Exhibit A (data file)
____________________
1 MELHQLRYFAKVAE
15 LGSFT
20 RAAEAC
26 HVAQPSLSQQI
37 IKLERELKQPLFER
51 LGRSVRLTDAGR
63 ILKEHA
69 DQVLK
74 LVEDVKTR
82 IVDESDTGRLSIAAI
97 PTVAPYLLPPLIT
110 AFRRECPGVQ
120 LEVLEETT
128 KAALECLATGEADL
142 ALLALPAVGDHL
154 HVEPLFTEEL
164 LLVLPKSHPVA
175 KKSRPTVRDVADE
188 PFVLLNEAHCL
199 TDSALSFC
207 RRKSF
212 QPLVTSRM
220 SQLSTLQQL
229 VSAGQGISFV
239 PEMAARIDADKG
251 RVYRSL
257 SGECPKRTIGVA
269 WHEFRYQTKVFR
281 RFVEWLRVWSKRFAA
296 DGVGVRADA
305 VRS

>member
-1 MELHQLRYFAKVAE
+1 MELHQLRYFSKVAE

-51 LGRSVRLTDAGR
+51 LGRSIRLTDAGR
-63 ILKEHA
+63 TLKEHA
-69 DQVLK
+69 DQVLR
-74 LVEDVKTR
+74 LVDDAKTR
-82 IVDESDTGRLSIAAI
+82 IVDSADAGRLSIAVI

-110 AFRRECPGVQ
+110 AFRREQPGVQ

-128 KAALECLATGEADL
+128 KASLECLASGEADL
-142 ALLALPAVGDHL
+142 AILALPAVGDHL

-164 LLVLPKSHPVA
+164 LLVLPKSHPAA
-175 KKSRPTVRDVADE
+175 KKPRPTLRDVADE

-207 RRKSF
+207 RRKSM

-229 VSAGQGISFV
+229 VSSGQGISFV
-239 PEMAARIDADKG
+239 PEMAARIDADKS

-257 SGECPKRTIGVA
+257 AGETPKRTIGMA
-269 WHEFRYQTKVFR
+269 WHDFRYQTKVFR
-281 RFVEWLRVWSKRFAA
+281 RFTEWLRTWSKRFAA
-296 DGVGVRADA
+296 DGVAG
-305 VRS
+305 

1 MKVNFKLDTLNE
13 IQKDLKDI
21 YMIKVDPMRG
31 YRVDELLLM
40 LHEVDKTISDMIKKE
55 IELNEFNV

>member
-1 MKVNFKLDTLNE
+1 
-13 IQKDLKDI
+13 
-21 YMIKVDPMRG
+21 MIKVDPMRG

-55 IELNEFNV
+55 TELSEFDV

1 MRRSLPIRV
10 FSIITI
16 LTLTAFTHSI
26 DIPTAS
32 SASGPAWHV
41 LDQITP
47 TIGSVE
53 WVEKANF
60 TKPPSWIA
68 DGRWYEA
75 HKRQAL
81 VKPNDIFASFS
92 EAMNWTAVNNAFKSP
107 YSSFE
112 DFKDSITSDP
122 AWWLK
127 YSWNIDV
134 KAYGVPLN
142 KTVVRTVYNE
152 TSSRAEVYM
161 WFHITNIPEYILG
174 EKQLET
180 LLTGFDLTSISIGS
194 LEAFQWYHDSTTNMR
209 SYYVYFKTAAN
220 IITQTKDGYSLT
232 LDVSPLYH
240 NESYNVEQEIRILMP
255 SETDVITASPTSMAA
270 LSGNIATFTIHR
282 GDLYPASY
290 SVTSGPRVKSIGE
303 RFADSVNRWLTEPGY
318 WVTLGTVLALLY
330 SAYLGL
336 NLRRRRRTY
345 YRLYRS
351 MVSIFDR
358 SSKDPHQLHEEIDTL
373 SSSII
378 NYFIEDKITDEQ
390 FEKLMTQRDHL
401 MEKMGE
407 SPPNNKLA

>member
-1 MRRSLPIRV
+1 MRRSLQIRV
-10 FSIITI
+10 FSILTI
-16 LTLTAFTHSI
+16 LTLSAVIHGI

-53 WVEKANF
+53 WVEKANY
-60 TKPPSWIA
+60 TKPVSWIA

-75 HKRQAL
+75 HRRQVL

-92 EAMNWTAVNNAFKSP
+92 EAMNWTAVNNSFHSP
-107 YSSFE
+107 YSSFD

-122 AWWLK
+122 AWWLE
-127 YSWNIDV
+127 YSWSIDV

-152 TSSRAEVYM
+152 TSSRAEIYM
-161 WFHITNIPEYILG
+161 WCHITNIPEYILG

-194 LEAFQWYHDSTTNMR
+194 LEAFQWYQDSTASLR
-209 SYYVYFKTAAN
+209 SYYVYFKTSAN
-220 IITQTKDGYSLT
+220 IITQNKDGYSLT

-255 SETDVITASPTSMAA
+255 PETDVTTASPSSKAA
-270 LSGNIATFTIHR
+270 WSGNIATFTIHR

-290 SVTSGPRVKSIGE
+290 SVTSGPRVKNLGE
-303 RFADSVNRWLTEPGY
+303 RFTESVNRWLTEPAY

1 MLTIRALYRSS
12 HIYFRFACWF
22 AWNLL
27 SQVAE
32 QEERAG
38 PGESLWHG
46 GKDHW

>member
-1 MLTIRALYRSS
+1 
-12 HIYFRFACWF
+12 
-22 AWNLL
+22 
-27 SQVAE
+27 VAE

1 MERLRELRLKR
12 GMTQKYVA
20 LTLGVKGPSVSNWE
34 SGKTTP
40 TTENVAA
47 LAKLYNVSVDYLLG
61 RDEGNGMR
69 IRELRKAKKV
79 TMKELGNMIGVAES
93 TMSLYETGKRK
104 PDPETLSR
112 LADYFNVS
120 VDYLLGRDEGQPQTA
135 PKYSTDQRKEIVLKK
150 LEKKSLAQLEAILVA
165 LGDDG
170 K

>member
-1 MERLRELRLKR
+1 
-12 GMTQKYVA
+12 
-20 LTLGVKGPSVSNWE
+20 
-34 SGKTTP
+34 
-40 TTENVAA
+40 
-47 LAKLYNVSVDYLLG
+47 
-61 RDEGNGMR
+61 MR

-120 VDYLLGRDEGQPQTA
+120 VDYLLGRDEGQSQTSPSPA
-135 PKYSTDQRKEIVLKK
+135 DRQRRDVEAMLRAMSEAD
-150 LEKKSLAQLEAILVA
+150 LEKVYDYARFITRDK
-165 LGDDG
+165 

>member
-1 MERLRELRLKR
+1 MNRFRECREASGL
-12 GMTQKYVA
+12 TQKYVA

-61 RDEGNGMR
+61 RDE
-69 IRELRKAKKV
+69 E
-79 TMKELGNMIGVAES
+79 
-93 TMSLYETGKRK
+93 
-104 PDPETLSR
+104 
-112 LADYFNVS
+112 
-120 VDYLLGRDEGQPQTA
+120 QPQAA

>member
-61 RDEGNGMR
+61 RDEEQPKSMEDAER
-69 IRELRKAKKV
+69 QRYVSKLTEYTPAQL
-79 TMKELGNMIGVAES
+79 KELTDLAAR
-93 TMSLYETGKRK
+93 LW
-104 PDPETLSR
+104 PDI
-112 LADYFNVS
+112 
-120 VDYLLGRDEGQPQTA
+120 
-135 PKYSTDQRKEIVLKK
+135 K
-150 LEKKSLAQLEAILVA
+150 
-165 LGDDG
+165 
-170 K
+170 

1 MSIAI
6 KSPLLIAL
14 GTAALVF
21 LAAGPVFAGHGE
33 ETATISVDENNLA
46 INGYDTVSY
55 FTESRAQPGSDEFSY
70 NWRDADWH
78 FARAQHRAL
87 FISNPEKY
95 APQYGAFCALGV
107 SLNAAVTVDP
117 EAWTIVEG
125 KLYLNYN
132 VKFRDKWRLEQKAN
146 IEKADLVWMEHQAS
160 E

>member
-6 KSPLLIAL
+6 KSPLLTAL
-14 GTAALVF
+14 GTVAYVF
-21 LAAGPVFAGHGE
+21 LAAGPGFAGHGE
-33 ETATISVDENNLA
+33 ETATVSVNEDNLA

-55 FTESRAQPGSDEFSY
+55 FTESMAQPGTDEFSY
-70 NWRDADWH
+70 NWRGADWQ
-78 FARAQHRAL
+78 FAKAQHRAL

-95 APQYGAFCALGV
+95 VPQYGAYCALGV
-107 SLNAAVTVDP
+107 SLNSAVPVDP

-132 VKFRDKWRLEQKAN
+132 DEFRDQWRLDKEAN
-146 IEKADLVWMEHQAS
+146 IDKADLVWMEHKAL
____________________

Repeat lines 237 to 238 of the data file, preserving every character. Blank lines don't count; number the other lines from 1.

+93 
-104 PDPETLSR